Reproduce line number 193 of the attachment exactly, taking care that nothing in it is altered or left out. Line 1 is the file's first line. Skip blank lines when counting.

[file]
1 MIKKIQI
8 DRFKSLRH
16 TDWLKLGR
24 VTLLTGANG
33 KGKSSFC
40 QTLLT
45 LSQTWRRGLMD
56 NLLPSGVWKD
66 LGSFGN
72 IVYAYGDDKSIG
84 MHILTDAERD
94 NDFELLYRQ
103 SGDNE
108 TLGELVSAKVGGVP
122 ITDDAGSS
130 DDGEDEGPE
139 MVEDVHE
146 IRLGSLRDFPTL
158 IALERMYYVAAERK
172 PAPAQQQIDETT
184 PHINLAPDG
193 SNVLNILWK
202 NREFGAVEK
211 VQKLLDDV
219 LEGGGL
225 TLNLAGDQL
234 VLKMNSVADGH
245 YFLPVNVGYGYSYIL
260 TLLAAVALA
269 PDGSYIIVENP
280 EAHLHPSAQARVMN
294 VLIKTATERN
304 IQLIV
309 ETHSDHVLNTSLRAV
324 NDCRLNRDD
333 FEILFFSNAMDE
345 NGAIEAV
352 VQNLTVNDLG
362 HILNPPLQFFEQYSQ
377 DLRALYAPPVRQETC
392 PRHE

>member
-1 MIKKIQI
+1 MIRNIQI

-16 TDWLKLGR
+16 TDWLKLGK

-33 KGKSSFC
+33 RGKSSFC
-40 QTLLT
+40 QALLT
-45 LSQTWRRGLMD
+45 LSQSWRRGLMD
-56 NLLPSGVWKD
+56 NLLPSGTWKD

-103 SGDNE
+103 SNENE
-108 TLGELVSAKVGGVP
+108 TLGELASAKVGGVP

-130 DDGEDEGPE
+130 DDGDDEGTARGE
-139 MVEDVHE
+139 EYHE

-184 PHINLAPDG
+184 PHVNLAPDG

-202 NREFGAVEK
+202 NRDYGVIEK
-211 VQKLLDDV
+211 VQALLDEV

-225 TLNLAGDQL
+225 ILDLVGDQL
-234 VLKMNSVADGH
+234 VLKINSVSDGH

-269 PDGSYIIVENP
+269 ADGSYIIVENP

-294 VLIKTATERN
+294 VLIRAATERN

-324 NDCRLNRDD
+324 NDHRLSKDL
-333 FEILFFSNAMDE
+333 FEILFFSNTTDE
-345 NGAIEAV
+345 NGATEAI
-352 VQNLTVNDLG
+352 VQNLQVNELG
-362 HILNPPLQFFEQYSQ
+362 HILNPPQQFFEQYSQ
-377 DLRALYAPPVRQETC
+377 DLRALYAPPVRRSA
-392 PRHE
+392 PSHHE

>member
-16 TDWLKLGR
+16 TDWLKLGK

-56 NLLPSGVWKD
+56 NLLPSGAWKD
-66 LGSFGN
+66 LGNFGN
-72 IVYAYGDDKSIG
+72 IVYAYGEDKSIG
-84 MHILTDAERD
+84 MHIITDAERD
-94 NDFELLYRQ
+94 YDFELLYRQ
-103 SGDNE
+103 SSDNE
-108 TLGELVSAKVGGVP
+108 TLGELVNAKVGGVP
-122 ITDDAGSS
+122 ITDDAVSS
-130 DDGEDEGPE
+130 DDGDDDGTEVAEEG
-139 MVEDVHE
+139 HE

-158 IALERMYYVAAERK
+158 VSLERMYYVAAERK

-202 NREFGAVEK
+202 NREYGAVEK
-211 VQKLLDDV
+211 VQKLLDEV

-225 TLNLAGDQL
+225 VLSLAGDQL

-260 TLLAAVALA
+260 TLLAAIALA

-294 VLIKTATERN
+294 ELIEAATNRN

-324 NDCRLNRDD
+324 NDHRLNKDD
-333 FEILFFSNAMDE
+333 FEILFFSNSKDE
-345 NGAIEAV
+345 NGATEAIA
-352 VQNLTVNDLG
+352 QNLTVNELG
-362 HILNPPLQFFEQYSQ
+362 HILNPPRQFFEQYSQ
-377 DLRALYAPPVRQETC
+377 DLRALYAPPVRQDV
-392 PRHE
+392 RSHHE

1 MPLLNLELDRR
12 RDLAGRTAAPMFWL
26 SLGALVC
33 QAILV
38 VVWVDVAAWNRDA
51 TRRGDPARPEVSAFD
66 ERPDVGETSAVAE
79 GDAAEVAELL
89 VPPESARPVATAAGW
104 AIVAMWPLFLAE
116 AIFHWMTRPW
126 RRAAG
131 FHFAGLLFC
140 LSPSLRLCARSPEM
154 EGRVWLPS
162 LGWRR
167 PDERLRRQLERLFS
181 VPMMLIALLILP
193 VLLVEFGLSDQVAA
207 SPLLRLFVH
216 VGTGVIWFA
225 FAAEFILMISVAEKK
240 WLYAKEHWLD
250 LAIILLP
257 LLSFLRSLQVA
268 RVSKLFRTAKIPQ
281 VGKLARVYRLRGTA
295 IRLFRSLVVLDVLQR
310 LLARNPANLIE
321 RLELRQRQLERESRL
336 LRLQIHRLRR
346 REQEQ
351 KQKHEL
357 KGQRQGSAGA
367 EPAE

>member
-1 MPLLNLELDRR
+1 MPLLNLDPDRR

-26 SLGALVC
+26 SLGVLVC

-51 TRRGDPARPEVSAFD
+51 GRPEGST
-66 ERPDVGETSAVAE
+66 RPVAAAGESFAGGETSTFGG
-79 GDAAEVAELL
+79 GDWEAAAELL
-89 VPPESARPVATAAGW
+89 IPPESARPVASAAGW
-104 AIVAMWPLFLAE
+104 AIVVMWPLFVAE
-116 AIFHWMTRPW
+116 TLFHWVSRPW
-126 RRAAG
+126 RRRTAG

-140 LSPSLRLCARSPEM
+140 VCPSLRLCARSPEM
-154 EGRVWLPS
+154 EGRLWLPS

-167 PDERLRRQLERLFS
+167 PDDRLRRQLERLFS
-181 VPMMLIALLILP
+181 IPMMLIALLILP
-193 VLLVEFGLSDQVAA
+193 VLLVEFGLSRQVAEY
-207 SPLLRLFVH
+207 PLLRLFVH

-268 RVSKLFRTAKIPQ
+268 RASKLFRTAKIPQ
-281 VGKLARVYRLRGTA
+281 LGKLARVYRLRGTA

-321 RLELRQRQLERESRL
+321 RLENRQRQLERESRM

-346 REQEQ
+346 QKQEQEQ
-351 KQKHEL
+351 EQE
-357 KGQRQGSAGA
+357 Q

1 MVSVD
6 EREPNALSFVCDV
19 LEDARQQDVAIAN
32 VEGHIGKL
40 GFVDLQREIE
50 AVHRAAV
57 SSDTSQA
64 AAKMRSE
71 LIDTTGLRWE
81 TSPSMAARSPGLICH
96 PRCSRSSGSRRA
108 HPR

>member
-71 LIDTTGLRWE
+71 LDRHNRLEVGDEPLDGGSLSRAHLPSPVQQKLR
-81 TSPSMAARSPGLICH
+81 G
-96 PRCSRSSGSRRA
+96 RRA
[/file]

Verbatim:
+126 RRRTAG